By January 1866, talks for outright tariff rate of 5% began. But the foreign ministers and their negotiators expanded the coverage of the talks beyond tariffs and covered other issues like currency as well.

On June 25, 1866, the result of the negotiations emerged as the 1866 Tariff Convention. The main points included the imposition 5% standard tariffs as per agreed, ban on opium and exports of rice, wheat, barley and saltpeter, and removal of customs duties on book, gold, silver, coal, and grain. It also secured government monopoly on trade of precious metals, in particular gold, silver, and copper. It also removed any restriction on which class of Japanese society allowed to participate in trade. Other than that, it set July 1872 as the date when the treaty could be revised.

On June 26, 1867, the Imperial Court issued a decree granting the Bakufu permission to open Hyogo and to fulfill its treaty obligations. The decree formally made the Order to Expel the Barbarians (Jo-i) virtually null and void. Japan’s commercial relation continued to expand with the signing of treaties with the Belgians in 1866 and with the Italians and Danish in 1867.

As the Bakufu made head ways in opening the country with the sanction of Kyoto, its domestic conditions worsened, especially after the Second Choshu Expedition.

Explore also:


Alcock, Rutherford. The Capital of the Tycoon: A Narrative of a Three Years' Residence in Japan. London: Longman, Green, Longman, Roberts, & Green, 1863. 

Beasley, W.G. The Modern History of Japan. New York, New York: Frederick A. Praeger, Publisher, 1963.

Craig, Albert et. al. East Asia: The Modern Transformation Volume 2. Boston, Massachusetts: Houghton Mifflin Company, 1965.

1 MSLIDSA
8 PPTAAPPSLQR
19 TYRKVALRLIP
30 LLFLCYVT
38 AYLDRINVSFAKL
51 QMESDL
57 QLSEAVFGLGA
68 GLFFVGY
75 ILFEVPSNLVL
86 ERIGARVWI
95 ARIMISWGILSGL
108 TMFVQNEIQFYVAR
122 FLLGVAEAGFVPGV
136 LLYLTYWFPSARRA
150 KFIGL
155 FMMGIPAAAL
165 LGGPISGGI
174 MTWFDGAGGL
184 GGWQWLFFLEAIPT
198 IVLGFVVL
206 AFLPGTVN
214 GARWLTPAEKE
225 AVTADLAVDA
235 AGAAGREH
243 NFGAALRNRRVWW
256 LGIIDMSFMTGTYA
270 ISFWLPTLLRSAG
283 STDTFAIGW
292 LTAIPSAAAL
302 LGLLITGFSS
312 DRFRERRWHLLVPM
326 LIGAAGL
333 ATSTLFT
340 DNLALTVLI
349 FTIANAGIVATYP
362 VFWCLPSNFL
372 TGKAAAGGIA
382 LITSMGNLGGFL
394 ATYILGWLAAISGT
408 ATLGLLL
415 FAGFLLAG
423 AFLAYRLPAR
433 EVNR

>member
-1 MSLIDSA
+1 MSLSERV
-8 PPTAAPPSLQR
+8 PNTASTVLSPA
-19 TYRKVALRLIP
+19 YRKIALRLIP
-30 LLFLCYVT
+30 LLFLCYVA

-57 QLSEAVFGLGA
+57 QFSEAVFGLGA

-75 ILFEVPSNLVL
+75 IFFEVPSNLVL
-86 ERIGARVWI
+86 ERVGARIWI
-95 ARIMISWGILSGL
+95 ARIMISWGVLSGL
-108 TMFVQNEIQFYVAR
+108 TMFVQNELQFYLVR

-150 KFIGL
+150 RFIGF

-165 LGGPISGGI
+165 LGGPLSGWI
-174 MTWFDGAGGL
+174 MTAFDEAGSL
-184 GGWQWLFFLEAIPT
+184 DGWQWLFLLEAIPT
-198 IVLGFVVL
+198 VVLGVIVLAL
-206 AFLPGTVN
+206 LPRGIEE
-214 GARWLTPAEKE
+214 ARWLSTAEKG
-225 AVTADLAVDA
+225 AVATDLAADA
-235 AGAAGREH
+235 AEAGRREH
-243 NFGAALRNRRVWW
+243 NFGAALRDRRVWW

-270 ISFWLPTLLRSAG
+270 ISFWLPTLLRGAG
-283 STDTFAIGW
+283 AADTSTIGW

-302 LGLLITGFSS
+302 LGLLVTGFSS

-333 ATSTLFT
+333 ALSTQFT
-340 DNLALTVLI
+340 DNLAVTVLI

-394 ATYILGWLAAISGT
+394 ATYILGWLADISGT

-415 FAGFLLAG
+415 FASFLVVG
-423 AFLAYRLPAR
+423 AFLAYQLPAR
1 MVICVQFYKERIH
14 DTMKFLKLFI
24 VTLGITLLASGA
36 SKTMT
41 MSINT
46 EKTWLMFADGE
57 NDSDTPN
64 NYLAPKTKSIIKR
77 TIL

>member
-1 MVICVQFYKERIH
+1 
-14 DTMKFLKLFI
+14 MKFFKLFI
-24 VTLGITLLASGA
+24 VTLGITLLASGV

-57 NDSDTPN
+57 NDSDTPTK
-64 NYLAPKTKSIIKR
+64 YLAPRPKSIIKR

Fukuzawa Yukichi. The Autobiography of Yukichi FukuzawaTranslated by Eiichi Kiyooka. New York, New York: Columbia University Press, 2007.

Gibbon, Edward. The History of the Decline and Fall of the Roman Empire Volume 12. B. London: Whitrow and Company, 1820.

Gordon, Andrew. A Modern History of Japan: From Tokugawa Times to the Present. New York, New York: Oxford University Press, 2003.

Gubbins, J.H. The Progress of Japan, 1853 - 1871. Oxford: Clarendon Press, 1911. 

Harris, Townsend. The Complete Journal of Townsend Harris: First American Consul and Minister to Japan. Rutland, Vermont: Charles E. Tuttle Company, 1959.

Jansen, Marius (ed.). The Cambridge History of Japan Volume 5: The Nineteenth Century. New York, New York: Cambridge University Press, 1989.

Marquis de Moges. Recollections of Baron Gros's Embassy to China and Japan in 1857 - 1858. London: Griffin, Bohn, and Company, 1861.

Murray, David. Japan. New York: G.P. Putnam’s Sons, 1896.

Oliphant, Laurence. Narrative of the Earl of Elgin's Mission to China and Japan in the Years 1867, '58, '59. London: William Blackwood & Sons, 1860. 

Satow, Ernest (Trans.). Japan 1853 - 1864 or Genji Yume Monogatari. Tokyo: n.p., 1905. 

__________________. Kinse Shiriaku: A History of Japan, From the First Visit of Commodore Perry in 1853 to the Capture of Hakodate by the Mikado's Forces in 1869. Tokyo: The Naigwai Shuppan Kyokwai, 1906. 

Ward, A.W. et. al. The Cambridge Modern History Volume XI: The Growth of Nationalities. Cambridge, Massachusetts: Cambridge University Press, 1909.

Lord Elgin. Edited by Theodore Walrond. "Letters and Journals of James, Eight Earl of Elgin." In Project Gutenberg. Accessed on June 19, 2016. URL: